A special set of rules applies to certain housing development projects. To qualify, all the units in the project must be affordable, excluding managers’ units. A maximum of 20% of the units in the development may be for moderate-income households, and the remaining units must be for lower income households. Note that normally for density bonus projects, HCD rents are used to calculate affordable rents. However, for “super density bonus” projects, TCAC rents may be used for up to 80% of units. A “super density” bonus project qualifies for the following benefits:
Increase in Density: The project qualifies for an 80% density bonus. This is calculated based only upon the lower income units in the project. Moderate income units and managers’ units are excluded from the calculation. However, if the project is within one-half mile of a major transit stop, then no maximum density applies. Major transit stops include, for example, ferry terminals, train stations, and light rail stops. A bus stop served by two or more bus lines with 15 minute headways during peak commute hours also qualifies as a major transit stop. Distance from a major transit stop is measured from nearest property line to nearest property line.
Concessions: The project qualifies for up to four concessions, which is the maximum available for any type of density bonus project.
Waivers: Projects not located within one-half mile of a major transit stop may claim unlimited waivers. Waivers are discretionary for projects located within one-half mile of a major transit stop, but in lieu of waivers, such a project is entitled to an automatic height increase of 33 feet or three stories.
Parking Reductions: Parking reductions under Government Code Section 65915(p) apply. Importantly, subdivision (p) includes a special parking ratio intended for certain “super density bonus” projects. Specifically, a rental project within one-half mile of a major transit stop is not required to provide any parking if all the units in the project, exclusive of managers’ units, are for lower income households. Note that subdivision (p) includes several other special parking ratios that apply to certain types of projects and that may also overlap with the “super density bonus” classification.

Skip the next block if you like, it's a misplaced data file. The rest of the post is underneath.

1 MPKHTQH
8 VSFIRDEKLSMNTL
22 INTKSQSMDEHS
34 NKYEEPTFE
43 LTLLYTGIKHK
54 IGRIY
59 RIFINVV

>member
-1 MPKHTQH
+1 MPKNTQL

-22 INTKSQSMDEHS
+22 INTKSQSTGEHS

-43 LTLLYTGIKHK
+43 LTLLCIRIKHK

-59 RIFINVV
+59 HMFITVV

Part III: Scenarios
Let’s look at how the “super density bonus” might work in practice. Consider the following two hypothetical projects:
Project #1: The project is located on a site where the maximum allowable density is 50 dwelling units per acre. The project site is 1.5 acres in size. The developer plans to offer two and three bedroom units only. Exclusive of a manager’s unit, 100% of the units will be for lower income households. The project site is not located within one-half mile of a major transit stop. Assume that no special parking ratio applies under Government Code Section 65915(p).
The site supports a maximum density of 75 units. Assuming one manager’s unit, 74 of these base units will be for lower income households. Applying an 80% density bonus and rounding up as required, the project would be entitled to 60 density bonus units, or 135 units in total.
74 x 0.8 = 59.2 ~ 60 density bonus units
75 base units + 60 density bonus units = 135 units